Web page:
First Satellite For ‘Space Nation’ Asgardia Ready To Launch Itself Into Orbit

First Posted: Jun 14, 2017 05:10 AM EDT

In October 2016, an international group of entrepreneurs, researchers and scientists announced the creation of Asgardia, the first sovereign nation in space. Now, the consortium has reportedly announced its plans regarding the launch of the Asgardia-1 satellite.

According to CNET, Igor Ashurbeyli -- Russian nanoscientist and Asgardia’s leader and current one-man government -- has recently announced the plan to launch the small satellite, Asgardia-1, later this year. The satellite, which will carry the information of Asgardia’s constitution, flag and data stored by up to 1.5 million Asgardians, will constitute the totality of the space nation. In plainer words, the launch of the satellite will, in essence, be a philosophical, technological and legal experiment that will announce an orbiting server to the sovereign nation.

"Asgardia-1 will mark the beginning of a new space era, taking our citizens into space in virtual form, at first," Ashurbeyli said, according to an Engadget report. "It will be our foundation stone, from which we will look to form a network of satellites that will help protect Earth against solar flares, asteroids, man-made space debris and other space hazards."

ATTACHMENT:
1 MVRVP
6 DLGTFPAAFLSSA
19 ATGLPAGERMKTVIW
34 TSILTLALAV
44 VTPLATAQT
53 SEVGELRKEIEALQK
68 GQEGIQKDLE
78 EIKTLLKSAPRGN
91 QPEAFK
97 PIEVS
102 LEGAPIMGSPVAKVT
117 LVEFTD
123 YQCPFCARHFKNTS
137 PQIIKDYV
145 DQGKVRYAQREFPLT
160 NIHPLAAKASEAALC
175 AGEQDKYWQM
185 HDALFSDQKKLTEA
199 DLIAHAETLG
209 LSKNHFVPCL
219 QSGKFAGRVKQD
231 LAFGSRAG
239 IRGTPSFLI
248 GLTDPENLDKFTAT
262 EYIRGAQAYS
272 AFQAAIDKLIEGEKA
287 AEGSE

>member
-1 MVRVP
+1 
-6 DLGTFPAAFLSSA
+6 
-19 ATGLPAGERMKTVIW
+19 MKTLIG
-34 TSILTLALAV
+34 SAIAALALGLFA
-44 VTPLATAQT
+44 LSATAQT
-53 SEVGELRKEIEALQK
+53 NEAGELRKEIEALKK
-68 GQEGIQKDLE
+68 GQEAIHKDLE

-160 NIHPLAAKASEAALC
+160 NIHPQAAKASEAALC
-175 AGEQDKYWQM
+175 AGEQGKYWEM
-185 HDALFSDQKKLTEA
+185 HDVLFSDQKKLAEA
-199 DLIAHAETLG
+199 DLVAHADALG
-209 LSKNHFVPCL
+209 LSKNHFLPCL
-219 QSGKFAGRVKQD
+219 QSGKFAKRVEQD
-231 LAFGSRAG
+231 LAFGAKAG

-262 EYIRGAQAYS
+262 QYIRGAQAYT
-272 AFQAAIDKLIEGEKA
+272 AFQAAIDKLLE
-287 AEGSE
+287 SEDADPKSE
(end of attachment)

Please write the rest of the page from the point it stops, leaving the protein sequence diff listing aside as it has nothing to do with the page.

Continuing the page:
Incidentally, to become a citizen of Asgardia, one has to simply fill out a few online forms, thereby being allocated an ID number and added to the database. Interestingly, whoever wants to be a citizen of the space nation has to consent to the fact that they are joining a nation that is technically a dictatorship at present.

However, the leaders of Asgardia have said that this clause will change soon and they are working on the development of a constitution. Moreover, the current batch of nearly 200,000 registered Asgardians will be able to vote to approve Asgardia's foundational document on June 18. CubeSat company Nanoracks will help with the launch of the Asgardia-1 satellite, which is tentatively planned for the Northern Hemisphere's autumn of 2017. 

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